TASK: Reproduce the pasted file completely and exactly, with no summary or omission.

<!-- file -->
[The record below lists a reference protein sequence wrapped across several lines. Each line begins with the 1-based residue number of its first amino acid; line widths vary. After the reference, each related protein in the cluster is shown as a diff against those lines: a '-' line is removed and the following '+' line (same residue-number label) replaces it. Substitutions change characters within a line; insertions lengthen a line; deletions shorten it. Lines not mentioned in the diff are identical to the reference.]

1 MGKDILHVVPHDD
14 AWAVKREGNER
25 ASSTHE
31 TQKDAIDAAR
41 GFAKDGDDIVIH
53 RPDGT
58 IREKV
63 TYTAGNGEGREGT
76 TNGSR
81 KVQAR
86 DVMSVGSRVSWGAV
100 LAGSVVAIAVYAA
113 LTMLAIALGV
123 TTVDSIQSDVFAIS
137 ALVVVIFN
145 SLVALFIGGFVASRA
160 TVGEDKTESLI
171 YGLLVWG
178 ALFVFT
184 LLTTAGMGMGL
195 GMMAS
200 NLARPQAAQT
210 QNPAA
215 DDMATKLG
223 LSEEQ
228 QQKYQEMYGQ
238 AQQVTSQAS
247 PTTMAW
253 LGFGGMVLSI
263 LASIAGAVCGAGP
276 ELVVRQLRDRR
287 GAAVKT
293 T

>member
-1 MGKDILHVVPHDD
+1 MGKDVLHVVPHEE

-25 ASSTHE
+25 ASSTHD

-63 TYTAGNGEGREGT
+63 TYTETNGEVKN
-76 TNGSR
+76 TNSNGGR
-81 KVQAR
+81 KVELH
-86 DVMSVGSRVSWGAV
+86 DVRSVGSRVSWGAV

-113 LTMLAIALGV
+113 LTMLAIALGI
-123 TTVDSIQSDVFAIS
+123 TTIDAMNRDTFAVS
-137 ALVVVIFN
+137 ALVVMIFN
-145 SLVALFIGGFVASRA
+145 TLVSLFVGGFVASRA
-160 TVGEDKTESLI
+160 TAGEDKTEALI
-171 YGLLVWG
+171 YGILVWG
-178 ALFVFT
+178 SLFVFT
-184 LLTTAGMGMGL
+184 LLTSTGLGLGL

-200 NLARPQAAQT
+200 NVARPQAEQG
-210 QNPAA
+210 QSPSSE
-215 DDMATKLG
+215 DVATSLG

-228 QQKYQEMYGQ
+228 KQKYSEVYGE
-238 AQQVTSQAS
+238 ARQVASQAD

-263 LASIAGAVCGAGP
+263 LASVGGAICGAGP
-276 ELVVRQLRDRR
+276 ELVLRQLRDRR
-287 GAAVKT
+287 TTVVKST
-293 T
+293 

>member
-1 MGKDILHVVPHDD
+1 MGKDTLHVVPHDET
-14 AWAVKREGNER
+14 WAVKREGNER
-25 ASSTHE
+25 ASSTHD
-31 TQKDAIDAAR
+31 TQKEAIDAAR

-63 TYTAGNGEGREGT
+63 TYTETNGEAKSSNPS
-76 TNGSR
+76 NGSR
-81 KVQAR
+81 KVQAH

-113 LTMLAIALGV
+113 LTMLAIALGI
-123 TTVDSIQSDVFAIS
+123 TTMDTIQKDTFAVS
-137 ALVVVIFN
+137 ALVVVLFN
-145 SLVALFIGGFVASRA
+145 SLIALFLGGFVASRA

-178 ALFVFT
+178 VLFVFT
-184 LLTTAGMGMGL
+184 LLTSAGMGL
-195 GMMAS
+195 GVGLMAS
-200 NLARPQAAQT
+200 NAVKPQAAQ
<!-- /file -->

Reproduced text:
[The record below lists a reference protein sequence wrapped across several lines. Each line begins with the 1-based residue number of its first amino acid; line widths vary. After the reference, each related protein in the cluster is shown as a diff against those lines: a '-' line is removed and the following '+' line (same residue-number label) replaces it. Substitutions change characters within a line; insertions lengthen a line; deletions shorten it. Lines not mentioned in the diff are identical to the reference.]

1 MGKDILHVVPHDD
14 AWAVKREGNER
25 ASSTHE
31 TQKDAIDAAR
41 GFAKDGDDIVIH
53 RPDGT
58 IREKV
63 TYTAGNGEGREGT
76 TNGSR
81 KVQAR
86 DVMSVGSRVSWGAV
100 LAGSVVAIAVYAA
113 LTMLAIALGV
123 TTVDSIQSDVFAIS
137 ALVVVIFN
145 SLVALFIGGFVASRA
160 TVGEDKTESLI
171 YGLLVWG
178 ALFVFT
184 LLTTAGMGMGL
195 GMMAS
200 NLARPQAAQT
210 QNPAA
215 DDMATKLG
223 LSEEQ
228 QQKYQEMYGQ
238 AQQVTSQAS
247 PTTMAW
253 LGFGGMVLSI
263 LASIAGAVCGAGP
276 ELVVRQLRDRR
287 GAAVKT
293 T

>member
-1 MGKDILHVVPHDD
+1 MGKDVLHVVPHEE

-25 ASSTHE
+25 ASSTHD

-63 TYTAGNGEGREGT
+63 TYTETNGEVKN
-76 TNGSR
+76 TNSNGGR
-81 KVQAR
+81 KVELH
-86 DVMSVGSRVSWGAV
+86 DVRSVGSRVSWGAV

-113 LTMLAIALGV
+113 LTMLAIALGI
-123 TTVDSIQSDVFAIS
+123 TTIDAMNRDTFAVS
-137 ALVVVIFN
+137 ALVVMIFN
-145 SLVALFIGGFVASRA
+145 TLVSLFVGGFVASRA
-160 TVGEDKTESLI
+160 TAGEDKTEALI
-171 YGLLVWG
+171 YGILVWG
-178 ALFVFT
+178 SLFVFT
-184 LLTTAGMGMGL
+184 LLTSTGLGLGL

-200 NLARPQAAQT
+200 NVARPQAEQG
-210 QNPAA
+210 QSPSSE
-215 DDMATKLG
+215 DVATSLG

-228 QQKYQEMYGQ
+228 KQKYSEVYGE
-238 AQQVTSQAS
+238 ARQVASQAD

-263 LASIAGAVCGAGP
+263 LASVGGAICGAGP
-276 ELVVRQLRDRR
+276 ELVLRQLRDRR
-287 GAAVKT
+287 TTVVKST
-293 T
+293 

>member
-1 MGKDILHVVPHDD
+1 MGKDTLHVVPHDET
-14 AWAVKREGNER
+14 WAVKREGNER
-25 ASSTHE
+25 ASSTHD
-31 TQKDAIDAAR
+31 TQKEAIDAAR

-63 TYTAGNGEGREGT
+63 TYTETNGEAKSSNPS
-76 TNGSR
+76 NGSR
-81 KVQAR
+81 KVQAH

-113 LTMLAIALGV
+113 LTMLAIALGI
-123 TTVDSIQSDVFAIS
+123 TTMDTIQKDTFAVS
-137 ALVVVIFN
+137 ALVVVLFN
-145 SLVALFIGGFVASRA
+145 SLIALFLGGFVASRA

-178 ALFVFT
+178 VLFVFT
-184 LLTTAGMGMGL
+184 LLTSAGMGL
-195 GMMAS
+195 GVGLMAS
-200 NLARPQAAQT
+200 NAVKPQAAQ